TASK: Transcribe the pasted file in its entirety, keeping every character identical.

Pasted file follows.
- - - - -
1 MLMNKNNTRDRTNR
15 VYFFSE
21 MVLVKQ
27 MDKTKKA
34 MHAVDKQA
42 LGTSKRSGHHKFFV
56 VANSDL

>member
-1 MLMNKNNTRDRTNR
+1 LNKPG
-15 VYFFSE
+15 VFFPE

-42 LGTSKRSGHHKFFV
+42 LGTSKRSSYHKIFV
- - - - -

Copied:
1 MLMNKNNTRDRTNR
15 VYFFSE
21 MVLVKQ
27 MDKTKKA
34 MHAVDKQA
42 LGTSKRSGHHKFFV
56 VANSDL

>member
-1 MLMNKNNTRDRTNR
+1 LNKPG
-15 VYFFSE
+15 VFFPE

-42 LGTSKRSGHHKFFV
+42 LGTSKRSSYHKIFV